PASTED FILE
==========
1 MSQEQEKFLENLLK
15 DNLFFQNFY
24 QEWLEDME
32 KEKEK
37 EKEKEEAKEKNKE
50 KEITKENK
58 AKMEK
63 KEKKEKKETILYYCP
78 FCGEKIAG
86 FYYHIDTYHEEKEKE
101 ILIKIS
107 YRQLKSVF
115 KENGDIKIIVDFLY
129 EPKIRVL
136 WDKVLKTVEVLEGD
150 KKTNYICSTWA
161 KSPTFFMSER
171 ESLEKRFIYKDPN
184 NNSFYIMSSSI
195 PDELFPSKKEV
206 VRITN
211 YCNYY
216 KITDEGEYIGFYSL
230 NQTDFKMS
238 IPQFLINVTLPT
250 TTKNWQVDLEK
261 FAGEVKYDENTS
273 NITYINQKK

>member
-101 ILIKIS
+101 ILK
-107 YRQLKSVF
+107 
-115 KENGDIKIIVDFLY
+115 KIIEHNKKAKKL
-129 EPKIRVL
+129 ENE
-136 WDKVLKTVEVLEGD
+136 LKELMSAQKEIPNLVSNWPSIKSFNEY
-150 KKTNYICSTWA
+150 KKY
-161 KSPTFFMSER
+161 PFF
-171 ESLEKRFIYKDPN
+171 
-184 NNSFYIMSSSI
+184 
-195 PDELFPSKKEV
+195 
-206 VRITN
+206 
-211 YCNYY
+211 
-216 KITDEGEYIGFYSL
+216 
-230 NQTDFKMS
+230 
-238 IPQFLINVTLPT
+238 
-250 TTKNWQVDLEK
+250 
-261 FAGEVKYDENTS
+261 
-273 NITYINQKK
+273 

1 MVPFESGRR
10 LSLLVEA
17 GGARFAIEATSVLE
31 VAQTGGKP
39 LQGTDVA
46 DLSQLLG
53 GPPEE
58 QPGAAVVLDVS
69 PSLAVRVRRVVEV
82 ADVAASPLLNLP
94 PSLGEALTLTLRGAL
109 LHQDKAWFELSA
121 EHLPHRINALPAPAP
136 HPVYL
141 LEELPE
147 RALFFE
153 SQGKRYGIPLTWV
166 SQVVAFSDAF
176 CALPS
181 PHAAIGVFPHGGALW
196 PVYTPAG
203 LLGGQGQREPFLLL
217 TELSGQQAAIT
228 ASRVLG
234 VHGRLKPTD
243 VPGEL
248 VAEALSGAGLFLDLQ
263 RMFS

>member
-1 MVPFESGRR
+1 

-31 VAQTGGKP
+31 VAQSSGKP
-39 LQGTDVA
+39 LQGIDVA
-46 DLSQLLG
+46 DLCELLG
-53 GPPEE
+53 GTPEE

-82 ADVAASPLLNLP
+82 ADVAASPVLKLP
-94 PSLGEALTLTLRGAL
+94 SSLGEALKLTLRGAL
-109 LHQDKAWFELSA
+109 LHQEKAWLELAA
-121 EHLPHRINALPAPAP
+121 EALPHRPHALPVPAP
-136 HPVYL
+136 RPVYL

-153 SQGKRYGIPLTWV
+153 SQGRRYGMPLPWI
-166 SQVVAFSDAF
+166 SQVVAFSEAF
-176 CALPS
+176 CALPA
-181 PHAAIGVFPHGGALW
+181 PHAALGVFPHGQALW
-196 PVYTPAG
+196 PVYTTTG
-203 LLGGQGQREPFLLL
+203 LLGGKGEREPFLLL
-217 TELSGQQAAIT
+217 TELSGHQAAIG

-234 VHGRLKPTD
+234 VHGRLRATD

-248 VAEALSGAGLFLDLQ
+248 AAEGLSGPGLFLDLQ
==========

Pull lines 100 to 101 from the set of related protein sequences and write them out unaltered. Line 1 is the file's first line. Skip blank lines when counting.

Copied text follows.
+39 LQGIDVA
-46 DLSQLLG